"The network is now available in over 90% of the homes in the Big Ten area. We're available in approximately 70 million homes in total. The distribution has come a long way in the last year. Most fans, if they want the network, are either getting it or are able to get it, which is really a huge accomplishment. If you look at television, we've only been on the air for about 15 months and we're pretty much distributed. So being able to accomplish that in this amount of time is something that's unusual. Usually distribution takes longer to get done. We've been able to get it done in a pretty good timeframe and what that means to the network is that we can focus on the programming, on the production, and making sure people know the network's out there. We added to our studio team this year. We're going to now be able to focus on making the network better. We've always been focused on that, but with having the distribution overhang, we can really now gear our focus to just improving the network."
On the Big Ten Network's basketball coverage:
"We are going to air more games than any other network. Forget about Big Ten games, just number of games. We're televising more than ESPN. We're televising more than ESPN2. We're streaming more than anybody. There is definitely a congestion during basketball season of men's and women's games so we need the streaming to complement what we have on TV as well."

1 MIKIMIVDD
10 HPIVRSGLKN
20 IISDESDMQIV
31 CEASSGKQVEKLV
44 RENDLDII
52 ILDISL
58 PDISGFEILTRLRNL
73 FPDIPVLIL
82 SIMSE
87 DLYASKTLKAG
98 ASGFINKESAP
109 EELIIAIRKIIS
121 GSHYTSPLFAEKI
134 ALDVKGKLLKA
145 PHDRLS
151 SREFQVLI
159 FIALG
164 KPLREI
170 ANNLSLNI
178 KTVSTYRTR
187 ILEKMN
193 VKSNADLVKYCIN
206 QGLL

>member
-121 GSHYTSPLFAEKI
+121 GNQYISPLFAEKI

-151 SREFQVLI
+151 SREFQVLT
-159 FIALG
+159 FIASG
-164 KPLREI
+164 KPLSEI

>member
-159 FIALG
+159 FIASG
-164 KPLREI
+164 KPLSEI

On the Big Ten Network's coverage of women's basketball:
"We're going to be televising about 55 women's games this season, considerably more than any other network, by multiples more than any other network. That was a big part of our strategy. Our premier match-ups are going to be television in women's basketball, some non-conferences games, some top conference games. But in addition to that, we're going to be streaming another 40 events or so for free. Anyone who wants to watch it can just go to BTN.com and you'll be able see the games. That is where we want to increase significantly in future years. I've set out as a goal, within three years, every single women's basketball game, I want to have available. If it's not on television, I want it for free on the computer. So that's a very realistic goal as we go forward because what the computer allows you to do from a technology standpoint, it's much less labor intensive than producing for television. You don't have to worry about conflicts. We could stream five games at once and whatever team you're a fan of, you can watch whatever game you want. That platform allows us to cover so many more sports than you would normally be able to. We're just one network. It's something that we're excited about. We believe that even though the audiences for each game may be smaller than other sports, by offering up, for example, 20 women's Golden Gopher basketball games, you're reaching an aggregate of a lot of people. It adds up. It's a different way to think of an audience. Where television is about one game, a large amount of people, streaming is about many games and incrementally increasing your audience. Women's basketball is a crucial sport for us. After football and men's basketball, it's probably third in its overall importance. What I hope the role we can play, by putting out all these games on TV and on the computer, I want to increase the appeal of women's basketball. I think we're in a unique position to bring in new fans to the sport by putting it on and making it available."